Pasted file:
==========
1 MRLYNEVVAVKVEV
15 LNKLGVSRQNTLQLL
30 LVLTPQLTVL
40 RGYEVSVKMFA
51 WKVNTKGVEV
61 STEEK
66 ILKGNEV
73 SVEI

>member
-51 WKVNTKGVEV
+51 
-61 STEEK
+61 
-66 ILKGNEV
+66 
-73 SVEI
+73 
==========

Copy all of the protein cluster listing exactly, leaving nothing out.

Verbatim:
1 MRLYNEVVAVKVEV
15 LNKLGVSRQNTLQLL
30 LVLTPQLTVL
40 RGYEVSVKMFA
51 WKVNTKGVEV
61 STEEK
66 ILKGNEV
73 SVEI

>member
-51 WKVNTKGVEV
+51 
-61 STEEK
+61 
-66 ILKGNEV
+66 
-73 SVEI
+73 